Soulfly’s new live EP is available through a variety of platforms for streaming and download. Those available platforms are: Spotify, Amazon, Deezer, Apple Music, iTunes, tidal, YouTube Music and Pandora. Gooogle Play and Amazon both price the EP at $6.99. Apple Music offers previews of the EP’s songs, but does not list a price. In order to stream the recording thought Tidal, Spotify and Apple Music, audiences have to sign up for those services. Of course the services are free at the basic level, but still mean being inundated with emails from those services in the long run. The same applies for those who want to take in the recording through Deezer. Simply put, audiences have plenty of listening options. The price for purchase is not that bad, but at the same time, audiences should keep in mind before downloading the recording, that they are not getting the entire concert even in that case. So in the bigger picture, there are plenty of free streaming options for this recording. The purchase price of $6.99 is not that bad, either, but either way, audiences are not getting the entire concert either way. Keeping that in mind, the availability of the concert is a positive, but still has a difficult time overcoming the reality that the concert featured herein is not the whole concert. Considering this item and the rest of the EP’s concerns, the whole of the recording proves to be a surprisingly disappointing offering from a band that has given audiences so much more over the years.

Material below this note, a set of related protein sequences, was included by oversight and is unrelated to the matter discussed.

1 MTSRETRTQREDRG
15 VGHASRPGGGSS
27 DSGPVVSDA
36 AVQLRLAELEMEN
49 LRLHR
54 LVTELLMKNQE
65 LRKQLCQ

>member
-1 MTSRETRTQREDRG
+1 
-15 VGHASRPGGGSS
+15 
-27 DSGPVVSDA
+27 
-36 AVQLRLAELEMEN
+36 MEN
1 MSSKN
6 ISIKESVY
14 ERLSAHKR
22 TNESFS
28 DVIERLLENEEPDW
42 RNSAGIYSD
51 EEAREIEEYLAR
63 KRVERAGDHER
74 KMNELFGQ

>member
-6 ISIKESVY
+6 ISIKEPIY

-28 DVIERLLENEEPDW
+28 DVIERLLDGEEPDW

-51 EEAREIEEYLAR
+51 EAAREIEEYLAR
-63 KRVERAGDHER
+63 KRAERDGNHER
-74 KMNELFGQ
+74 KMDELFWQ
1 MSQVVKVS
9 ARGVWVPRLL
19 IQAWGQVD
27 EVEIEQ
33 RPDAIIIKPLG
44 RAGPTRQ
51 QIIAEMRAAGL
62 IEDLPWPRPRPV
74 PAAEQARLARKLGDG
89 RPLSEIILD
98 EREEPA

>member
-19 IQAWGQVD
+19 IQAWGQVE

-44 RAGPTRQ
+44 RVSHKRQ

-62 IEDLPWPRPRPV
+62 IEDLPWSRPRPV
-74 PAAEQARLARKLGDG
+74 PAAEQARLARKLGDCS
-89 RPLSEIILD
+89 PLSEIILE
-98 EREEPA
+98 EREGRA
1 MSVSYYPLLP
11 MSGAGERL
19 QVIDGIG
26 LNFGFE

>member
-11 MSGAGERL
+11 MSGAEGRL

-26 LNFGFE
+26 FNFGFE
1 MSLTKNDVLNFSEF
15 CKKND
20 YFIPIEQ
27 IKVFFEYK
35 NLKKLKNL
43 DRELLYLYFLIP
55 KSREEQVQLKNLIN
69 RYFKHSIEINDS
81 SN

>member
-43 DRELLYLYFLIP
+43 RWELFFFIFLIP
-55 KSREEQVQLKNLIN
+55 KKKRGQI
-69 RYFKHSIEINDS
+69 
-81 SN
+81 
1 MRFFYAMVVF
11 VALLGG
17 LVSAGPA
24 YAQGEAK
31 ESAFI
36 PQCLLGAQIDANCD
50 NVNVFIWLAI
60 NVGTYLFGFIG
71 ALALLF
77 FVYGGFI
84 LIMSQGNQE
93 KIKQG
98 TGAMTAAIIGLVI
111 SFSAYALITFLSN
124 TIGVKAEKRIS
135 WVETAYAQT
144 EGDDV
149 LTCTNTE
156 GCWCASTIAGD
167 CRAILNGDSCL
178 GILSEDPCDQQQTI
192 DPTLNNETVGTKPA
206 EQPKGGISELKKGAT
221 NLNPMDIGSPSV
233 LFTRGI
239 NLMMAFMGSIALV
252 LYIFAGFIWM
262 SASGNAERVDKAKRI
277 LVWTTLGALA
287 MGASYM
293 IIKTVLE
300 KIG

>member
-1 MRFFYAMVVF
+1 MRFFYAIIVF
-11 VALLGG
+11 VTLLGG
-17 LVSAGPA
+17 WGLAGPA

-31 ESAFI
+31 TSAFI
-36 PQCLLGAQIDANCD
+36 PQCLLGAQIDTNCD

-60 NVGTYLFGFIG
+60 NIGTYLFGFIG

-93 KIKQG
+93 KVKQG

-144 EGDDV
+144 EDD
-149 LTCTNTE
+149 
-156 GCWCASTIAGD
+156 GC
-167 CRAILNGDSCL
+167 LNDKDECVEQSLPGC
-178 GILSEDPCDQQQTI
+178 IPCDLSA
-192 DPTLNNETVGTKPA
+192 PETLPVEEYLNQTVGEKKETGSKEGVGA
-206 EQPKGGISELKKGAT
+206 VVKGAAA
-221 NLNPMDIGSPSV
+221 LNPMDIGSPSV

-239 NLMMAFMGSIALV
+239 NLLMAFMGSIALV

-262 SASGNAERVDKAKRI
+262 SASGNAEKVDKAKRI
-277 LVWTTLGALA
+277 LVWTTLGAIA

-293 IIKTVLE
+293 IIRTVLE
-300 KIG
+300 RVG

Soulfly’s new live EP Live Ritual NYC MMXIX is the band’s first major live recording for American audiences, and those elsewhere. The band did release a live EP titled Tribe in 1999, but that recording was released only in Australia. Keeping that in mind, this latest live recording is technically the band’s first major worldwide live recording. Keeping that in mind, it is a disappointing live debut for the band, especially considering Soulfly has existed for more than 20 years. It is such a disappointment in part because the seven-song set list featured here is only a portion of the bigger 53-minute set that the band held at its Feb. 11, 2019 show at the Gramercy Theatre in New York City. It is in fact, approximately 27 minutes of that concert, and basically cherry picks from that set. Adding to that matter is that Nuclear Blast has released this recording solely through digital. There was not even an attempt to release the concert in any fashion through a full, audiovisual presentation. Meantime, the full concert can be streamed for free through Revolver magazine’s official YouTube channel. What this means is that in the bigger picture, Nuclear Blast has given audiences even less motivation here to download Soulfly’s new live EP. While the EP is available through a variety of streaming services, audiences have to either sign up for the basic level of service through those platforms or they have to pay to download what is not even the entire concert. So they are paying for only a portion of a whole or they sign up for said services and get inundated with emails, all for the sake of listening to a portion of a bigger concert. Simply put, it is difficult to find one positive about Soulfly’s new EP Live Ritual NYC MMXIX. That is even more disappointing, considering this is Soulfly’s first major widespread live recording. One can only hope that Nuclear Blast and the band will learn from this major misstep and make the band’s next live recording something much better, when and if that happens. More information on Live Ritual NYX MMXIX is available along with all of Soulfly’s latest news at: